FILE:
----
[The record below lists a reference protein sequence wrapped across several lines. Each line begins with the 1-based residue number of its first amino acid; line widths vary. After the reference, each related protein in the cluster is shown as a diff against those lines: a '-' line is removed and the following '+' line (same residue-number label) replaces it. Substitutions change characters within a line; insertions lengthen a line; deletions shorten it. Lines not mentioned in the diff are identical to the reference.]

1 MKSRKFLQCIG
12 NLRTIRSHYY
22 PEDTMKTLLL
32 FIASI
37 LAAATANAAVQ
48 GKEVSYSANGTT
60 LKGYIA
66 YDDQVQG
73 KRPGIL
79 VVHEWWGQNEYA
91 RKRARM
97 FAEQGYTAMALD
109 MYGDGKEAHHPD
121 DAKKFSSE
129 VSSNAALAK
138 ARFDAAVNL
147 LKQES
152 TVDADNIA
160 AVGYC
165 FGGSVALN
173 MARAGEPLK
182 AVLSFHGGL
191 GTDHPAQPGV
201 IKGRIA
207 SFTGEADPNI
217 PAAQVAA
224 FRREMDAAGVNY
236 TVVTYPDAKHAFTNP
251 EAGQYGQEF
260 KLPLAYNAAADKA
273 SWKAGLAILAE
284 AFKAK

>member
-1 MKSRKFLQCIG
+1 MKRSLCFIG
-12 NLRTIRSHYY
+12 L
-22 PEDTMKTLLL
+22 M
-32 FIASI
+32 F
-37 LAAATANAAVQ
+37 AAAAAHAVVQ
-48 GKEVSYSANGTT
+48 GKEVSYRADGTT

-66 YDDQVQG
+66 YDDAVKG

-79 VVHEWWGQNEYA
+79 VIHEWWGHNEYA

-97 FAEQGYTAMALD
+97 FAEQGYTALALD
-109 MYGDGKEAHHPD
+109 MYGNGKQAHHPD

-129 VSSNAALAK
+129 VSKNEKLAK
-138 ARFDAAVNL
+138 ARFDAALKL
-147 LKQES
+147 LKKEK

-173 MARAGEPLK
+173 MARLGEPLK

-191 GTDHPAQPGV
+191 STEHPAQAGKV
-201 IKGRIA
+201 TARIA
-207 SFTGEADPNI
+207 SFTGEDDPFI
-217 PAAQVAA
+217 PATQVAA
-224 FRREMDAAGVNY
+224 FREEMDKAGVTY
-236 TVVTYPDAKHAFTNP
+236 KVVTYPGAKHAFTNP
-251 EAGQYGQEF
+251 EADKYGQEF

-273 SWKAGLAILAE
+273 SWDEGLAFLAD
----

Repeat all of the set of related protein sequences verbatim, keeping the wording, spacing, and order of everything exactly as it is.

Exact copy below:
[The record below lists a reference protein sequence wrapped across several lines. Each line begins with the 1-based residue number of its first amino acid; line widths vary. After the reference, each related protein in the cluster is shown as a diff against those lines: a '-' line is removed and the following '+' line (same residue-number label) replaces it. Substitutions change characters within a line; insertions lengthen a line; deletions shorten it. Lines not mentioned in the diff are identical to the reference.]

1 MKSRKFLQCIG
12 NLRTIRSHYY
22 PEDTMKTLLL
32 FIASI
37 LAAATANAAVQ
48 GKEVSYSANGTT
60 LKGYIA
66 YDDQVQG
73 KRPGIL
79 VVHEWWGQNEYA
91 RKRARM
97 FAEQGYTAMALD
109 MYGDGKEAHHPD
121 DAKKFSSE
129 VSSNAALAK
138 ARFDAAVNL
147 LKQES
152 TVDADNIA
160 AVGYC
165 FGGSVALN
173 MARAGEPLK
182 AVLSFHGGL
191 GTDHPAQPGV
201 IKGRIA
207 SFTGEADPNI
217 PAAQVAA
224 FRREMDAAGVNY
236 TVVTYPDAKHAFTNP
251 EAGQYGQEF
260 KLPLAYNAAADKA
273 SWKAGLAILAE
284 AFKAK

>member
-1 MKSRKFLQCIG
+1 MKRSLCFIG
-12 NLRTIRSHYY
+12 L
-22 PEDTMKTLLL
+22 M
-32 FIASI
+32 F
-37 LAAATANAAVQ
+37 AAAAAHAVVQ
-48 GKEVSYSANGTT
+48 GKEVSYRADGTT

-66 YDDQVQG
+66 YDDAVKG

-79 VVHEWWGQNEYA
+79 VIHEWWGHNEYA

-97 FAEQGYTAMALD
+97 FAEQGYTALALD
-109 MYGDGKEAHHPD
+109 MYGNGKQAHHPD

-129 VSSNAALAK
+129 VSKNEKLAK
-138 ARFDAAVNL
+138 ARFDAALKL
-147 LKQES
+147 LKKEK

-173 MARAGEPLK
+173 MARLGEPLK

-191 GTDHPAQPGV
+191 STEHPAQAGKV
-201 IKGRIA
+201 TARIA
-207 SFTGEADPNI
+207 SFTGEDDPFI
-217 PAAQVAA
+217 PATQVAA
-224 FRREMDAAGVNY
+224 FREEMDKAGVTY
-236 TVVTYPDAKHAFTNP
+236 KVVTYPGAKHAFTNP
-251 EAGQYGQEF
+251 EADKYGQEF

-273 SWKAGLAILAE
+273 SWDEGLAFLAD